Michelle Nimmerrichter was only 20 years old when she suffered a stroke that left her in a coma and on a ventilator.
She appears to be part of a trend -- a recent study found that strokes are affecting people at younger ages.
Nimmerrichter was paralyzed on one side and unresponsive when she arrived at Loyola University Medical Center on May 13th, 2011.
"She was very critically ill," said Dr. Jose Biller, a neurologist who directed her care. Biller is an internationally known expert on strokes in young people, and chair of Loyola's Department of Neurology.
Nimmerrichter has made a remarkable recovery and has returned to college. The main lingering effect is minor dystonia (involuntary muscle contraction) in her right hand. It doesn't stop her from eating her favorite food (cupcakes) or holding her cat, Cupcake.
Biller determined that Nimmerrichter suffered an unusual type of stroke that was triggered by a blood clot in the deep veins in her brain, leading to massive brain swelling. The clot was likely due to two factors: Nimmerrichter's blood has a genetic abnormality that makes it more prone to clotting, and she was taking a hormonal contraceptive, which increases the risk of blood clots.
Biller treated Nimmerrichter with a blood thinner, and medications to relieve pressure in her brain caused by the swelling. She spent two weeks at Loyola and nearly three weeks at a rehabilitation hospital.
Biller said Nimmerrichter's case illustrates the benefits of treating each patient as an individual. "At Loyola, we treat individual patients with stroke, rather than strokes generically," Biller said. "We avoid the temptation of the one-size-fits-all approach, so pervasive with cookbook medicine."
Nimmerrichter's stroke occurred just after she finished her sophomore year at Loyola University Chicago. It was Friday the 13th, and she was home alone at her mother's house in Brookfield. She was discovered by her boyfriend, who came to see her after she failed to respond to a text. He found her laying in bed, staring blankly at the wall.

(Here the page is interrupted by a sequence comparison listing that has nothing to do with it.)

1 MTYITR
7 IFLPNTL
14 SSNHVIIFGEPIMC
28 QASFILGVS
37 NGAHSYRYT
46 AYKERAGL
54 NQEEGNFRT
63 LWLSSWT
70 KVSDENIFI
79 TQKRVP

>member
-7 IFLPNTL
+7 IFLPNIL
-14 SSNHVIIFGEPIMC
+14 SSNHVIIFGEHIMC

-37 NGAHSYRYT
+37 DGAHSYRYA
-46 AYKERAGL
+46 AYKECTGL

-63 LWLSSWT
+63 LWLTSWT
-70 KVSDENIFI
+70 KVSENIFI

Her mother, Mari Nimmerrichter, was shocked when she was told her daughter had suffered a stroke. "Most people equate strokes with people who are 50 or 60 or older," she said. But a recent University of Cincinnati College of Medicine study found that strokes among people under age 55 in the greater Cincinnati area increased from 13 percent of all strokes in 1993-94 to 19 percent in 2005. The study was published in Neurology®, the journal of the American Academy of Neurology.
"Strokes can occur at any age," Biller said. "The impact of strokes can be devastating to young adults, their families and society."
Biller is author of the textbook, "Stroke in Children and Young Adults," and a co-author of the American Heart Association's guidelines for management of stroke in infants and children.
The quicker a patient is diagnosed and treated, the better the outcome. "But people don't think that children and young adults can get strokes," Biller said. "So family members often are slow to recognize strokes."
Warning signs of stroke include sudden: Weakness of the face, arm or leg, especially on one side of the body. Numbness or tingling of the face or one side of the body. Confusion or trouble understanding. Trouble speaking. Trouble seeing in one or both eyes. Trouble walking; dizziness; loss of balance or coordination. Severe, unusual headaches.
A stroke kills 32,000 brain cells each second. So if you or a family member experience stroke symptoms, Biller advises, call 911 immediately.
"Every second counts," Biller said. "Time is brain."
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